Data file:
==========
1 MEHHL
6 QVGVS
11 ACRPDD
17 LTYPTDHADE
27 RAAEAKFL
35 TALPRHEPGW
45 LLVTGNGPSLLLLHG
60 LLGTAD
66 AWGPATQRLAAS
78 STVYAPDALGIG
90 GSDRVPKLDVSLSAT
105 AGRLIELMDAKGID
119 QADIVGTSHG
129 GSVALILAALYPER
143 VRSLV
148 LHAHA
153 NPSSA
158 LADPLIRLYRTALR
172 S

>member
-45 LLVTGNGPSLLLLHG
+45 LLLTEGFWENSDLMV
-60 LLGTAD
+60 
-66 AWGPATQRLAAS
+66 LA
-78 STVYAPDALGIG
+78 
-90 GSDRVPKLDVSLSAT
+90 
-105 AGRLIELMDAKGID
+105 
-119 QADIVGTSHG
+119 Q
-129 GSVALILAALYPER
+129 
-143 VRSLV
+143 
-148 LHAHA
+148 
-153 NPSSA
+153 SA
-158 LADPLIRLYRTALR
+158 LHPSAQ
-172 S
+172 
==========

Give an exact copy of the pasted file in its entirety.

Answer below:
1 MEHHL
6 QVGVS
11 ACRPDD
17 LTYPTDHADE
27 RAAEAKFL
35 TALPRHEPGW
45 LLVTGNGPSLLLLHG
60 LLGTAD
66 AWGPATQRLAAS
78 STVYAPDALGIG
90 GSDRVPKLDVSLSAT
105 AGRLIELMDAKGID
119 QADIVGTSHG
129 GSVALILAALYPER
143 VRSLV
148 LHAHA
153 NPSSA
158 LADPLIRLYRTALR
172 S

>member
-45 LLVTGNGPSLLLLHG
+45 LLLTEGFWENSDLMV
-60 LLGTAD
+60 
-66 AWGPATQRLAAS
+66 LA
-78 STVYAPDALGIG
+78 
-90 GSDRVPKLDVSLSAT
+90 
-105 AGRLIELMDAKGID
+105 
-119 QADIVGTSHG
+119 Q
-129 GSVALILAALYPER
+129 
-143 VRSLV
+143 
-148 LHAHA
+148 
-153 NPSSA
+153 SA
-158 LADPLIRLYRTALR
+158 LHPSAQ
-172 S
+172 